Date of Graduation


Document Type


Degree Type



Eberly College of Arts and Sciences


Geology and Geography

Committee Chair

Gregory Elmes

Committee Co-Chair

Jamison Conley

Committee Member

Jamison Conley

Committee Member

Trevor Harris

Committee Member

James J. Nolan

Committee Member

Emily H. Griffith


The Uniform Crime Reporting (UCR) Program is a law enforcement statistical system open to unreported information due to its voluntary nature. As such, there need to be a valid and accepted means to estimate official reports of crime for those different levels of geography where reporting may be incomplete. Current methods of imputing and modeling UCR data, which have not been updated since the 1960s, are based upon conceptualizations of law enforcement agencies that may no longer be valid. These older models do not appropriately represent the law enforcement assessment of space and place and its effects on discretionary recording behavior. The number of specialized agencies that share jurisdiction and population with primary law enforcement agencies has increased since early data modeling techniques were developed around the 1960s. This study explores the connection between the policing and the collection of crime data to advance our understanding of how differences among types of law enforcement may impact the discretionary decision to record data. To explore this topic, I have divided this study into three papers touching on differing dimensions of place, scale, and uncertainty connected to the recording of law enforcement data. The data for these papers includes national UCR Program data, as well as calls for service and recorded incident data from two law enforcement agencies in the mid-South—Knoxville Police Department and the University of Tennessee Police Department.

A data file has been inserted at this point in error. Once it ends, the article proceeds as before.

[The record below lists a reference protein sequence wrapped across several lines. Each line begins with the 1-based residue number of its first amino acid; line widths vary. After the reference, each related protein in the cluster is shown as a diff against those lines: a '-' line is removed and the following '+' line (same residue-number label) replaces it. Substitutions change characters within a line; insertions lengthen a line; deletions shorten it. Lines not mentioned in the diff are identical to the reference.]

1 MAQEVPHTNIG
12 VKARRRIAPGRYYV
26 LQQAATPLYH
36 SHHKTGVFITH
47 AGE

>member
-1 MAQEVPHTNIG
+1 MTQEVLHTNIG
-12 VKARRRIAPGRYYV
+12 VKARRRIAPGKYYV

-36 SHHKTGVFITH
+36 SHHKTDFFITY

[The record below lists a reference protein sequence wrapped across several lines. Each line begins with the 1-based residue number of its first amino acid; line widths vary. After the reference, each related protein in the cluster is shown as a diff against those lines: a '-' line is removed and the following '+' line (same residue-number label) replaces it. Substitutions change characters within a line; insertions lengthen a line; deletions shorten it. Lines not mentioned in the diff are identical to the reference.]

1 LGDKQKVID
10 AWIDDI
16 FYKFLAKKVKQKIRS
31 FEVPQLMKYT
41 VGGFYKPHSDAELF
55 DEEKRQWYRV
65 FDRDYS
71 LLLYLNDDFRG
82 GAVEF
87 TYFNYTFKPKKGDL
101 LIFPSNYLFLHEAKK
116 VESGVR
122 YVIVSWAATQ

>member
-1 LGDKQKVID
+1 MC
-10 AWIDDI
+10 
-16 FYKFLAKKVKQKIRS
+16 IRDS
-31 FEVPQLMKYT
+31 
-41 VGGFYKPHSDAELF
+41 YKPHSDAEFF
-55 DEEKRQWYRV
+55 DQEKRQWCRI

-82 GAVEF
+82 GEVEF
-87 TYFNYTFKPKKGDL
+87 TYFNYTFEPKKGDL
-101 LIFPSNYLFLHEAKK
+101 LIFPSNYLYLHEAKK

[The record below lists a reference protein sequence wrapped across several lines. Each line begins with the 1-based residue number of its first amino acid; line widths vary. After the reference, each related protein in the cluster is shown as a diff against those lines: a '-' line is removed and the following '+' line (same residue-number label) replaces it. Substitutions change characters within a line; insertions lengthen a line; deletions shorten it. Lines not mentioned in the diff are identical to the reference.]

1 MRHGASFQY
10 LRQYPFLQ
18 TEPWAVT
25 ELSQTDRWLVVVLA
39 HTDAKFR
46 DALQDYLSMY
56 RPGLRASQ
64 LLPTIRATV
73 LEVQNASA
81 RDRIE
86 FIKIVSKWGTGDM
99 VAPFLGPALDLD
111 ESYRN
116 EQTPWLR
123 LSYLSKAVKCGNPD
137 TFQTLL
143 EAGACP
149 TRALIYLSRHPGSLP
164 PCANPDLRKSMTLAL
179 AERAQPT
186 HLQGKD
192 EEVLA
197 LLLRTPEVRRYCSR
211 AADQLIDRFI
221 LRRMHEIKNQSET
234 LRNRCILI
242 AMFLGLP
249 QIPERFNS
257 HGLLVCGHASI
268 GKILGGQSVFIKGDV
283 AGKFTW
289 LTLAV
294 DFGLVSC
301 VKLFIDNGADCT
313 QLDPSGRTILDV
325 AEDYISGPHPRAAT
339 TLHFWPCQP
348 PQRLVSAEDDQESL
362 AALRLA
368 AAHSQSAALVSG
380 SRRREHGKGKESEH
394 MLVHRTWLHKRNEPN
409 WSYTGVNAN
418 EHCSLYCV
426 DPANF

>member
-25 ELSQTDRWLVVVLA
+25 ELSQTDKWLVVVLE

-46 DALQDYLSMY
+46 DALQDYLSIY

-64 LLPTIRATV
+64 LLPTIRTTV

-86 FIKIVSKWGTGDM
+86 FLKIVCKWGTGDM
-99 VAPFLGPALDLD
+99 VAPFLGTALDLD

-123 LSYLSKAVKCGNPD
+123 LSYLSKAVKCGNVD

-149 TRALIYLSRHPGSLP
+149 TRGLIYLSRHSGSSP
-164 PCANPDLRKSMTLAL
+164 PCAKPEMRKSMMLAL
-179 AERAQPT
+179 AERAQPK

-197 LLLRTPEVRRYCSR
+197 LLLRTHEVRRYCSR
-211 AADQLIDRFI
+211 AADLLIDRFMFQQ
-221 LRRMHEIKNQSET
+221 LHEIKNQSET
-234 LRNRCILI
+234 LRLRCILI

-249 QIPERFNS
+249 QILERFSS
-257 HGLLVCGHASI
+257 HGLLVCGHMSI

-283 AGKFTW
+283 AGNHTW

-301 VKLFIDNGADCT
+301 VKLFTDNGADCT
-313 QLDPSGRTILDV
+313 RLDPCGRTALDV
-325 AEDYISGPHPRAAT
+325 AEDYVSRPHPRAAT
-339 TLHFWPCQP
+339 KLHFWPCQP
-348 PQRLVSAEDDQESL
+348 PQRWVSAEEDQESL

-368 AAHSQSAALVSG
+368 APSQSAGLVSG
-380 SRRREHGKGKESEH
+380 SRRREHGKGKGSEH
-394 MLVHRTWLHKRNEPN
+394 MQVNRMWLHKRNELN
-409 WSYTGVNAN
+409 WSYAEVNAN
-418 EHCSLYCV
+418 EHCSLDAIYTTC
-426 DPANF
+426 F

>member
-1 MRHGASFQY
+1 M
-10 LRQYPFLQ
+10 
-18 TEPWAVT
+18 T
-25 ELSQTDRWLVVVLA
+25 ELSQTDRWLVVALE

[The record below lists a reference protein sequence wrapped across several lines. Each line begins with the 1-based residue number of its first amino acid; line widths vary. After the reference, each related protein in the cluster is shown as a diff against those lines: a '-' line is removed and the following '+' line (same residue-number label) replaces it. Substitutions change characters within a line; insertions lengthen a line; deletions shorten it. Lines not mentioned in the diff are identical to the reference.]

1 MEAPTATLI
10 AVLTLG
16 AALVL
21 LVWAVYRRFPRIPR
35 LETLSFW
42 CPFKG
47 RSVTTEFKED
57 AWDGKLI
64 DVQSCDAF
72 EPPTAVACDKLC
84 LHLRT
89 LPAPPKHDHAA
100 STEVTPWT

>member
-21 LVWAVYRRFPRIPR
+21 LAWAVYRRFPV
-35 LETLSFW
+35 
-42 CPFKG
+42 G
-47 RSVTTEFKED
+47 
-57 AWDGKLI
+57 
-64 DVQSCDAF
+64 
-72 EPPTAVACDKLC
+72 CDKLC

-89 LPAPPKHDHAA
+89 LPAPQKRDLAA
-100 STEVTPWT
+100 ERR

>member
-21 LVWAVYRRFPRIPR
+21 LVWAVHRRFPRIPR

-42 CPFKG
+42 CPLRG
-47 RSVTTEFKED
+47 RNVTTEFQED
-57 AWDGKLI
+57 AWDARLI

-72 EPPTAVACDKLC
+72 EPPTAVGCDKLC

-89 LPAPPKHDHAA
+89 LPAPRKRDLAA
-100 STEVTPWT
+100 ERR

Firstly, this research explores the influence of agency attributes to assess their possible impact on the treatment of missing data. The coefficient of variation (CV) is used to measure the internal variation of reported crime within various groups of agencies. The average CVs calculated with and without specialized agencies are compared using a Jackknifing technique to test whether the presence of specialized agencies increases the internal variation within the group or not. The comparison demonstrates that eliminating specialized agencies from the strata has a statistically significant effect on reducing internal variation for property crimes. For violent offenses, however, the results are more modest. While the average CV for violent crime does decrease with the elimination of specialized agencies, the improvements are not statistically significant. The results from this research point to a greater need to address the changing circumstances to incorporate the diversity of law enforcement agency type.